Potential output is real GDP when all markets are in equilibrium. Output gaps indicate disequilibrium in some markets. If we leave the short run and drop the assumption that factor prices are constant, we can ask:
How does the economy react to persistent output gaps?
The answer to this question depends in part on the flexibility of wage rates and prices and in part on how planned expenditure responds to the flexibility in wage rates and prices.
Figure 5.9 shows that the labour market is one of the markets not in equilibrium when there is an output gap. We also know from national accounts that labour costs are the largest part of factor costs of production, and labour costs per unit of output are the largest part of prices. If the labour market is not in equilibrium—which means unemployment rates not equal to the natural rate— result in changes in money wage rates, persistent output gaps will change wage rates and other factor prices and costs. Changes in costs will change prices, shifting the short-run AS curve. The economy may have an adjustment mechanism that tries to eliminate output gaps over time.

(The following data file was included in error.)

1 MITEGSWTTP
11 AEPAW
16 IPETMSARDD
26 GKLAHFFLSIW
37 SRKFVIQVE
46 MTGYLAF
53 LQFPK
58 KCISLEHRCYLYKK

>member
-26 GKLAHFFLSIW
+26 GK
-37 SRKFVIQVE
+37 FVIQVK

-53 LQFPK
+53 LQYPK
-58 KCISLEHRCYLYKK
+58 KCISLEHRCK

Figure 5.10 illustrates the changes in real output as the economy adjusts over time to output gaps. In Panel (a), the high unemployment of a recessionary gap at Y0 lowers wage rates and other factor prices. A change in factor costs changes the entire AS curve. In this case it shifts down to AS'0 . With lower costs, producers are willing to produce and sell at lower prices. The change in factor costs and AS conditions continues, moving the economy along the AD curve until the recessionary gap is eliminated and output is at YP.
Figure 5.10: Adjustments to Output Gaps
This adjustment process assumes that the AD curve is not changed by the fall in wage rates that shifts the AS curve. There are good reasons for skepticism here. In a money economy, with debt and financial contracts denominated in nominal terms, a general fall in money incomes can cause financial distress, extensive insolvencies and reductions in AD. As a result, economists generally agree that deflation, a persistent fall in the general price level, is contractionary, not expansionary as the simple adjustment process suggests. This is reflect in the current concerns that deflation may return to Japan and emerge in Europe as growth stagnates and inflation rates have fallen persistently below 1 percent.